The brain is the CPU, the spark I'm talking about is the electricity inside of it. That electricity is not ours, it's given to us. It's something we share. It's the true self. Hidden away, drowned out, inaudible amidst the cacophonous order and disorder of everyday life.




In the Gurdjieff work, there's a listening exercise. Listen to the world around you. Don't use your intellect, separating and labeling these different sounds. Listen to it as if it's not individual instruments, but one harmonious piece of music.

Eventually, I develop an awareness that the self is one of these instruments, and lose it in the exchange of figure/ground. The ego is the instrument, the self is the music.

We Discordians describe this music as 'Primal Chaos'. The raw universe exists outside of our petty preferences and labels  like Order and Disorder. This is what it means to see Chaos, the raw unformed stuff of the cosmos. It is what it is. We're all just toys that the Eternal plays with.

Quote from: The Rubiyaat of Omar Khayyam
Life is a checkerboard of nights and days
Where Destiny with men for pieces plays:
Hither and thither moves, mates, checks, and slays,
And one by one back in the closet lays.”
« Last Edit: October 11, 2018, 04:18:41 pm by Cramulus »

Cain

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Re: Reality Safari: Gurdjieff
« Reply #152 on: October 11, 2018, 04:16:03 pm »
When you get some time, would you mind expanding on the self not being the ego?

I'm not Cram, but I think it's basically the Higher Guardian Angel concept from Crowley, which I believe you're probably familiar with.

The self is the "true self", the highest expression of your being and nature, whereas the ego is essentially selfish and base desires that have been rationalised.  Freud likened the ego to a man riding a powerful horse, guiding it in the directions he wishes to travel.  But the horse acts on the rider as much as the rider does on the horse...it sets a path that the rider then has to correct or work around.  The true self would be liberated from these constraints.

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Re: Reality Safari: Gurdjieff
« Reply #153 on: October 11, 2018, 04:27:52 pm »

After a few similar movements, she arranged us into rows and columns. We practiced different movement routines. All of them require a lot of concentration and attention. I have no grounding in theater or dance, so remembering a sequence of body movements is very difficult for me. I found myself frustrated and chagrinned. I tried not to identify with that feeling, so that I could use it as fuel for Being. When one is challenged, one must work through the frustration.

The music helps. The piano player brings us to another world.
So they are inducing you into hypnotic trance and training your bodies to be acrobatic and flexible. Maybe it's grossly offensive to say, but if you start going all Manchurian candidate on us, losing time, disappearances of political and industry figures in the newspapers, I am calling it now.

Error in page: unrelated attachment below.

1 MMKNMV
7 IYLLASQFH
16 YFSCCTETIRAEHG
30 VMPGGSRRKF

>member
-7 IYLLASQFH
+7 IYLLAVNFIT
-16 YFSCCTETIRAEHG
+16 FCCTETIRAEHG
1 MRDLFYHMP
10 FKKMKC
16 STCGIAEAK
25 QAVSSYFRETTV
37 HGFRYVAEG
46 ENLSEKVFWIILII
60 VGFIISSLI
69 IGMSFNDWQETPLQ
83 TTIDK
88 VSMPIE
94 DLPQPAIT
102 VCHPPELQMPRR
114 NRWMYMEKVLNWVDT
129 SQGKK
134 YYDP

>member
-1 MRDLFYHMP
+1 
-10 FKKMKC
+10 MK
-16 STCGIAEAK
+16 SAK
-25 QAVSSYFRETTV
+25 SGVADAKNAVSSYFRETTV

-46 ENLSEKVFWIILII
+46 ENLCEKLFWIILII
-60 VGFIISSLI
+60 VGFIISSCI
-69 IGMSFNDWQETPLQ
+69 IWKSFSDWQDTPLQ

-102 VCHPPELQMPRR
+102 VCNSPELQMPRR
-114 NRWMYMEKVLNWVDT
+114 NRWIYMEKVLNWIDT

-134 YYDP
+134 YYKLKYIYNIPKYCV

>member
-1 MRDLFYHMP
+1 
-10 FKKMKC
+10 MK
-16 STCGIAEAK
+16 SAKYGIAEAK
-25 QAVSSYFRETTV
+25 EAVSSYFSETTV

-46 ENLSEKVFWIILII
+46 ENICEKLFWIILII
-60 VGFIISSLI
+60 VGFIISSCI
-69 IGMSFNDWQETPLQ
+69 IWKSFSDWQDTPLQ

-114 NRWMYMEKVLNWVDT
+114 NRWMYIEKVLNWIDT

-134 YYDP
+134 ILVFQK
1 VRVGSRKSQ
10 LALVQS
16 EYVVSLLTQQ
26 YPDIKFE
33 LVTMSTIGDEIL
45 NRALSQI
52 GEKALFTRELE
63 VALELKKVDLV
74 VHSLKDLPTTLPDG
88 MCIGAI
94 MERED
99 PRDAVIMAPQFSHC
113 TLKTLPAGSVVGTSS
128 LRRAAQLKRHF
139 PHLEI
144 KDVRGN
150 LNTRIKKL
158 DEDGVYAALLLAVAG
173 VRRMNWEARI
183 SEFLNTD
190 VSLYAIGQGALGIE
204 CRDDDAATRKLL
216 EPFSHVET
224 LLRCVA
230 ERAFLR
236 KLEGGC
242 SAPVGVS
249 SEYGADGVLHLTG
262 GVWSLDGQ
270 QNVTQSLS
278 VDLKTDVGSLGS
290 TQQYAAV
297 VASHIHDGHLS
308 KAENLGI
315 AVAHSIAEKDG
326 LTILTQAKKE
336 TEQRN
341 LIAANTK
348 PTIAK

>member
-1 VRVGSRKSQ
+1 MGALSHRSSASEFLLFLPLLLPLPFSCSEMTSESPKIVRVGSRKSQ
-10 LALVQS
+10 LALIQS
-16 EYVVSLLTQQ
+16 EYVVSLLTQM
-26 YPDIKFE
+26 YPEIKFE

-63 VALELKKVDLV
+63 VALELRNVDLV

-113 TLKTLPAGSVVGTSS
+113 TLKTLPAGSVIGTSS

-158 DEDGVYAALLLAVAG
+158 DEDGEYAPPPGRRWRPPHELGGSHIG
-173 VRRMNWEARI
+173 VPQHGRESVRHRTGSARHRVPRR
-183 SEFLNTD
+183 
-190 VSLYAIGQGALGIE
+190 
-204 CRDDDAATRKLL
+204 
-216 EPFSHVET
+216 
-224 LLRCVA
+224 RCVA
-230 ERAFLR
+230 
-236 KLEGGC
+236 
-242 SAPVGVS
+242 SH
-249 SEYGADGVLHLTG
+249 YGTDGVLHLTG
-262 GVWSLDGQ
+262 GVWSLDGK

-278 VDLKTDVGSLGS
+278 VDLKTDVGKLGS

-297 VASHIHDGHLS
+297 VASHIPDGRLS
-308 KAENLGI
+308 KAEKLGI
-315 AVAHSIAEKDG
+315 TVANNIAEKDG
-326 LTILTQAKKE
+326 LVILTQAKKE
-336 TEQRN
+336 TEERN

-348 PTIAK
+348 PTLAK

One of Gurdjieff's explanations of Self is the "carriage metaphor".

There's a carriage (the body), a horse (the emotions), and a driver (the mind). They're all connected to each other. They all "speak" different languages. The carriage can't move without the horse, the horse will do its own thing without the driver, and the driver needs to convince the horse to move the right way. The driver must also groom and take care of the horse. But this group is missing something--the master. The master tells the driver where to go (if they understand each other).

The master can't talk to the horse or the carriage, they don't speak the same language.
I really like this metaphor, especially the driver and the carriage, the horse is the only part that is hazy to me. If you calm the emotions and get them to be driven by your will, is it still the horse that is propelling the carriage, is emotion the only thing propelling the carriage, could memory be another horse, it is that something that can set off emotion in conflict with the driver? 

May you find your worth in the waking world

Cramulus

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Re: Reality Safari: Gurdjieff
« Reply #154 on: October 11, 2018, 05:31:36 pm »
So they are inducing you into hypnotic trance and training your bodies to be acrobatic and flexible. Maybe it's grossly offensive to say, but if you start going all Manchurian candidate on us, losing time, disappearances of political and industry figures in the newspapers, I am calling it now.

I told you guys I was losing my shit, and none of you stopped me, so I hold all of you responsible for the assassinations to come.

Quote
I really like this metaphor, especially the driver and the carriage, the horse is the only part that is hazy to me. If you calm the emotions and get them to be driven by your will, is it still the horse that is propelling the carriage, is emotion the only thing propelling the carriage, could memory be another horse, it is that something that can set off emotion in conflict with the driver?

All the parts have friction until they learn how to work together. It's difficult to coordinate them because are independant and speak different languages. If they work together, they are a harmonious whole.

A more concrete example of this can be found in the body's tension. The body is like its own brain, it processes inputs in its own way. When it gets cold, it shivers. When it's hot, it sweats. Sometimes it gets sent data from the emotional brain -- it tries to process these data, but its only able to work in its own way. This is one way of looking at how emotions manifest as muscle tension. Your body is trying to work through these emotions but all it knows how to do is squeeze.

In a properly organized human,
   the emotional-brain processes the emotions and
   the intellectual-brain processes ideas and
   the body-brain processes physical inputs.

By default, these inputs are all crossed up. We try (and fail) to rationalize our way through emotional problems, our emotions suck at solving intellectual problems, and your body wastes a lot of your energy working on the wrong stuff all the time.

This is why (for a lot of things) you do your best work when you're relaxed. Muscle tension is a waste of energy--releasing it is a small way of reorganizing the work being done.